The UK's top 10 property hotspots over the last 12 months are all outside the South, with places such as Hartlepool, Darlington and Swansea topping the rises.
Hartlepool recorded the biggest price increase, up by 59 per cent, followed by Darlington at 58 per cent, Swansea at 55 per cent and Blackburn, 51 per cent.
There has been a slowdown in the South, with house price inflation in London falling to 9 per cent in quarter one from 19 per cent in the same period of 2003. The South-east saw a rise of 19 per cent, down from 26 per cent. East Anglia, the South West and West and East Midlands also saw drops in the annual rate of increase.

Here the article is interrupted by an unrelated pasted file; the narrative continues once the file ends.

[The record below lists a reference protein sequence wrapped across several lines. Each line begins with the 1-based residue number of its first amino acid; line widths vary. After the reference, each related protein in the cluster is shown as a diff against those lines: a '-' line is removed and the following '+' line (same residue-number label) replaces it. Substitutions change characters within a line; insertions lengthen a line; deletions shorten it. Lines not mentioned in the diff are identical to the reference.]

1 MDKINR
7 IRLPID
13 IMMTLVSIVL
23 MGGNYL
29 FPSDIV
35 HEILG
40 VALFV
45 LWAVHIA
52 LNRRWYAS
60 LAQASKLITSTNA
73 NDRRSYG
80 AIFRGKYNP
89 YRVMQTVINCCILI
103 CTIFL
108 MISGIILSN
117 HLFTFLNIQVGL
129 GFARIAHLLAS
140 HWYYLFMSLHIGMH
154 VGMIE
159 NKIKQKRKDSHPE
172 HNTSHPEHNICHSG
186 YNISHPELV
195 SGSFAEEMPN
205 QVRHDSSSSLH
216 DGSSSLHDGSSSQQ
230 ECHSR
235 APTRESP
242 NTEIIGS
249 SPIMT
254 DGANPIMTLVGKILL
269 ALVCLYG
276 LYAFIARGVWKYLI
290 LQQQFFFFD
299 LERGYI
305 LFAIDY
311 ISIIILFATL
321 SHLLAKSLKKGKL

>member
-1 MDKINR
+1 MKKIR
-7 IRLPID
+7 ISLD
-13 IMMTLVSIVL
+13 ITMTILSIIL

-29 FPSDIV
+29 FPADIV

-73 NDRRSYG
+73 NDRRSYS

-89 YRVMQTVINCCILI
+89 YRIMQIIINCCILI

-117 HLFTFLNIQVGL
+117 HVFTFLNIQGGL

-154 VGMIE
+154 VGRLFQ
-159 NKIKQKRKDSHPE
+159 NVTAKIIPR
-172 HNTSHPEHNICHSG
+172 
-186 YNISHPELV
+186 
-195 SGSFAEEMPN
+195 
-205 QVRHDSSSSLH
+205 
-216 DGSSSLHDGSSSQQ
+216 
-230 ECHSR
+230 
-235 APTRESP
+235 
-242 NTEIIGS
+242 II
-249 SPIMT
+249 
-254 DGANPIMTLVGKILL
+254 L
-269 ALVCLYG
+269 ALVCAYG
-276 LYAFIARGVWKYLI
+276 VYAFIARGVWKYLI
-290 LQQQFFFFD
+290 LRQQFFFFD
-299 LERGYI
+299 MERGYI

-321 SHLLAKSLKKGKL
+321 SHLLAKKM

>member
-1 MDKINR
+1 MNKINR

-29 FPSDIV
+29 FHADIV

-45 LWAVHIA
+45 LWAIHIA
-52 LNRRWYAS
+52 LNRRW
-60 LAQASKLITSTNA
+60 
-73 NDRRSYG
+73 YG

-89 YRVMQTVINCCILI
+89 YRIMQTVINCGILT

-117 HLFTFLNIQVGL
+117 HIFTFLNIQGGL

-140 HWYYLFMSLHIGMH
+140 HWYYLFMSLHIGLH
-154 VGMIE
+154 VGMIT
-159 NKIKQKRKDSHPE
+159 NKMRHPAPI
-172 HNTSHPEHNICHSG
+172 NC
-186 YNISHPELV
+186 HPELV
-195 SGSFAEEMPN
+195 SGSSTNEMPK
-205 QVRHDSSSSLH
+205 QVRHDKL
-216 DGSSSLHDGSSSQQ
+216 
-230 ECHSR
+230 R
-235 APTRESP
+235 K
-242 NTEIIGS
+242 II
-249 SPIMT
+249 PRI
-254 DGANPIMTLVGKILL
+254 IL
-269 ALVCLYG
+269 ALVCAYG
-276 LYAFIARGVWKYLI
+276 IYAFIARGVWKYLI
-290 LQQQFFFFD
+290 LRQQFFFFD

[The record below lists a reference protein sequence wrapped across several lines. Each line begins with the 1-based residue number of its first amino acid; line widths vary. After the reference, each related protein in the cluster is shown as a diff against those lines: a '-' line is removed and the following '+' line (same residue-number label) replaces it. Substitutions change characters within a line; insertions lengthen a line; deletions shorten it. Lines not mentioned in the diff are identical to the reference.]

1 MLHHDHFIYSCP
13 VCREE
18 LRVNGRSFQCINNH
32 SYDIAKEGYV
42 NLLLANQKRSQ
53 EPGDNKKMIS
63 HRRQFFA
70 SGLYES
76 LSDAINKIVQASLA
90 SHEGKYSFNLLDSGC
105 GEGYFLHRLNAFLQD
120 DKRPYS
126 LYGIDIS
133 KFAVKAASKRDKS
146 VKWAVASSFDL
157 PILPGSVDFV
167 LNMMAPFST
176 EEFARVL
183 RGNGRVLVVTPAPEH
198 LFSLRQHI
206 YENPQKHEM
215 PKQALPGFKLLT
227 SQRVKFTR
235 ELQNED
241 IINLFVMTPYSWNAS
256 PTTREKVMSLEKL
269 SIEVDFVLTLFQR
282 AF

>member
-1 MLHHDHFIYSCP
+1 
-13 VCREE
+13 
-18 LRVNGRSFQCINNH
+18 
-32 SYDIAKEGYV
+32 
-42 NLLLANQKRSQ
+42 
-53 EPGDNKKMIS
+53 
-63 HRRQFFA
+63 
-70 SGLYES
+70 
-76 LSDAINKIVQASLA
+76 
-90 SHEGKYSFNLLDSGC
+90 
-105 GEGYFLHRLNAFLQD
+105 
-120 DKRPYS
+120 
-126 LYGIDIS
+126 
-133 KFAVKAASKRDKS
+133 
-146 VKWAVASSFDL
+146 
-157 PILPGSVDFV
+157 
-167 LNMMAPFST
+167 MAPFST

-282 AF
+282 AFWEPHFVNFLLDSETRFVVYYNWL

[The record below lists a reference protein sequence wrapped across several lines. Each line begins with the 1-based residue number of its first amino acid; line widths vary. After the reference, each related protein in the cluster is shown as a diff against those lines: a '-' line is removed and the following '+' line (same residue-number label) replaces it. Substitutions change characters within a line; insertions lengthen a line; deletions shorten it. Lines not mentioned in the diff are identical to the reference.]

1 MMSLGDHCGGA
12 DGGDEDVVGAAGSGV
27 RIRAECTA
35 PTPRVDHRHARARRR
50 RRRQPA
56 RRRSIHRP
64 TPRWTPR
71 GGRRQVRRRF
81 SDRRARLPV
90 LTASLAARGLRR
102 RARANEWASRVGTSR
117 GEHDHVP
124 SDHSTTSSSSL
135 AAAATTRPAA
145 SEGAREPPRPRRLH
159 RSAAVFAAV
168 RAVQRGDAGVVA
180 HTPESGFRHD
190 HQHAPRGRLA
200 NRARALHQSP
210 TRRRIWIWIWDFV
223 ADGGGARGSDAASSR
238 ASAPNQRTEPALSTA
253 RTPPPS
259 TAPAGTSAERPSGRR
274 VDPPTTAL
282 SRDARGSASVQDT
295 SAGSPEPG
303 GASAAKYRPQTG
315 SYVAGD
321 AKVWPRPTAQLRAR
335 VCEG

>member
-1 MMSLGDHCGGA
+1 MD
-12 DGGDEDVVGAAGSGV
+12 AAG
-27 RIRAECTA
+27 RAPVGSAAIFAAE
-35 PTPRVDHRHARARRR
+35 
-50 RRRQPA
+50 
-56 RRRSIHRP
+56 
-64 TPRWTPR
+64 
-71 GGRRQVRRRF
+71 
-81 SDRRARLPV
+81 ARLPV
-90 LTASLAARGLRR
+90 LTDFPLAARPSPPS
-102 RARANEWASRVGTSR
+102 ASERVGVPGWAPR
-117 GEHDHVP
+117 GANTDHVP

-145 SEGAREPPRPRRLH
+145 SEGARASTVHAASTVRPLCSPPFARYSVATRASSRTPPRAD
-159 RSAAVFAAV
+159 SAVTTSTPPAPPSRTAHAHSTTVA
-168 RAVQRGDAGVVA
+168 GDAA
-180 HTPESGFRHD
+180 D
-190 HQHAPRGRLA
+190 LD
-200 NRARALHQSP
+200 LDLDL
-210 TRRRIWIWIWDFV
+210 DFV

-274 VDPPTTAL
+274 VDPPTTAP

However, the average house in London will still set borrowers back more than twice as much as the equivalent in the North.
The average price in Yorkshire and the Humber topped the £100,000 mark in quarter one, making it the last English region to hit the landmark. Average prices are still below this in Scotland at £85,212 and in Northern Ireland at £93,692.
Halifax chief economist Martin Ellis says: “The top 10 property hotspots are all outside the South, with towns in the North-east featuring heavily among them. We expect the gap between the North and South to narrow further during the remainder of 2004.”